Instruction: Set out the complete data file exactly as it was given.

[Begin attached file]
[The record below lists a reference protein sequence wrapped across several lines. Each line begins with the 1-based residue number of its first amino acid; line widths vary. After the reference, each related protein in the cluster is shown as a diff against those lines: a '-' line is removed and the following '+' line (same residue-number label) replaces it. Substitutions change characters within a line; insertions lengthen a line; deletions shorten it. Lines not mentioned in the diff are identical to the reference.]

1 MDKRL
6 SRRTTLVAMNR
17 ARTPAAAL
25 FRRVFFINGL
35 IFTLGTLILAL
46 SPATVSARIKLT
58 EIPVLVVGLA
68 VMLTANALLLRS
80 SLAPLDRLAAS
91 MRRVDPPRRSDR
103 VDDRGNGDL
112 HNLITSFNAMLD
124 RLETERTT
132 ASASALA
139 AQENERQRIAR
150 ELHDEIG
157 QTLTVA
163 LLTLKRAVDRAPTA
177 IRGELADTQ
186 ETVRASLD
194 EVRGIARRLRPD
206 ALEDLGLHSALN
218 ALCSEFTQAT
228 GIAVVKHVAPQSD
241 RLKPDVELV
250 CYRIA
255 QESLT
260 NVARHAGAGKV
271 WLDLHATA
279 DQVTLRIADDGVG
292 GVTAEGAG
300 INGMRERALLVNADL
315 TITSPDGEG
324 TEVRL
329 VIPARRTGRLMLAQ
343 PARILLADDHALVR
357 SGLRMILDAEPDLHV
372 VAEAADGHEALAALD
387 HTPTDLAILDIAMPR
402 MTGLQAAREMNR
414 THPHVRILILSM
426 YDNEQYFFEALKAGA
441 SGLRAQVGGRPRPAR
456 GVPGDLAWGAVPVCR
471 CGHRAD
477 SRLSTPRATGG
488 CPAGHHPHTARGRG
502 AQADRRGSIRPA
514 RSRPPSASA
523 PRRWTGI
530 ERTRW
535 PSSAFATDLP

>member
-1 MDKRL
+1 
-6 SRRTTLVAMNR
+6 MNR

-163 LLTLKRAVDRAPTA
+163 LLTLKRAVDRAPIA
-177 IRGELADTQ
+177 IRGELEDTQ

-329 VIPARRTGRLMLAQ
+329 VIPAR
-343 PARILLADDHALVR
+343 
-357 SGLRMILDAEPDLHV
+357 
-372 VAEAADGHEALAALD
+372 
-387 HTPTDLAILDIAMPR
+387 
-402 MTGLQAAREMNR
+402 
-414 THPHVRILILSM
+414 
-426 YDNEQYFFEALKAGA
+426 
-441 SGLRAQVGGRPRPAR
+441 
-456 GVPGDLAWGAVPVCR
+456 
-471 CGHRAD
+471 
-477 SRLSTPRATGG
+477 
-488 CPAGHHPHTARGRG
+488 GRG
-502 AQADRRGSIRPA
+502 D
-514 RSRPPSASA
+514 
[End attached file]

[The record below lists a reference protein sequence wrapped across several lines. Each line begins with the 1-based residue number of its first amino acid; line widths vary. After the reference, each related protein in the cluster is shown as a diff against those lines: a '-' line is removed and the following '+' line (same residue-number label) replaces it. Substitutions change characters within a line; insertions lengthen a line; deletions shorten it. Lines not mentioned in the diff are identical to the reference.]

1 MDKRL
6 SRRTTLVAMNR
17 ARTPAAAL
25 FRRVFFINGL
35 IFTLGTLILAL
46 SPATVSARIKLT
58 EIPVLVVGLA
68 VMLTANALLLRS
80 SLAPLDRLAAS
91 MRRVDPPRRSDR
103 VDDRGNGDL
112 HNLITSFNAMLD
124 RLETERTT
132 ASASALA
139 AQENERQRIAR
150 ELHDEIG
157 QTLTVA
163 LLTLKRAVDRAPTA
177 IRGELADTQ
186 ETVRASLD
194 EVRGIARRLRPD
206 ALEDLGLHSALN
218 ALCSEFTQAT
228 GIAVVKHVAPQSD
241 RLKPDVELV
250 CYRIA
255 QESLT
260 NVARHAGAGKV
271 WLDLHATA
279 DQVTLRIADDGVG
292 GVTAEGAG
300 INGMRERALLVNADL
315 TITSPDGEG
324 TEVRL
329 VIPARRTGRLMLAQ
343 PARILLADDHALVR
357 SGLRMILDAEPDLHV
372 VAEAADGHEALAALD
387 HTPTDLAILDIAMPR
402 MTGLQAAREMNR
414 THPHVRILILSM
426 YDNEQYFFEALKAGA
441 SGLRAQVGGRPRPAR
456 GVPGDLAWGAVPVCR
471 CGHRAD
477 SRLSTPRATGG
488 CPAGHHPHTARGRG
502 AQADRRGSIRPA
514 RSRPPSASA
523 PRRWTGI
530 ERTRW
535 PSSAFATDLP

>member
-1 MDKRL
+1 
-6 SRRTTLVAMNR
+6 MNR

-163 LLTLKRAVDRAPTA
+163 LLTLKRAVDRAPIA
-177 IRGELADTQ
+177 IRGELEDTQ

-329 VIPARRTGRLMLAQ
+329 VIPAR
-343 PARILLADDHALVR
+343 
-357 SGLRMILDAEPDLHV
+357 
-372 VAEAADGHEALAALD
+372 
-387 HTPTDLAILDIAMPR
+387 
-402 MTGLQAAREMNR
+402 
-414 THPHVRILILSM
+414 
-426 YDNEQYFFEALKAGA
+426 
-441 SGLRAQVGGRPRPAR
+441 
-456 GVPGDLAWGAVPVCR
+456 
-471 CGHRAD
+471 
-477 SRLSTPRATGG
+477 
-488 CPAGHHPHTARGRG
+488 GRG
-502 AQADRRGSIRPA
+502 D
-514 RSRPPSASA
+514 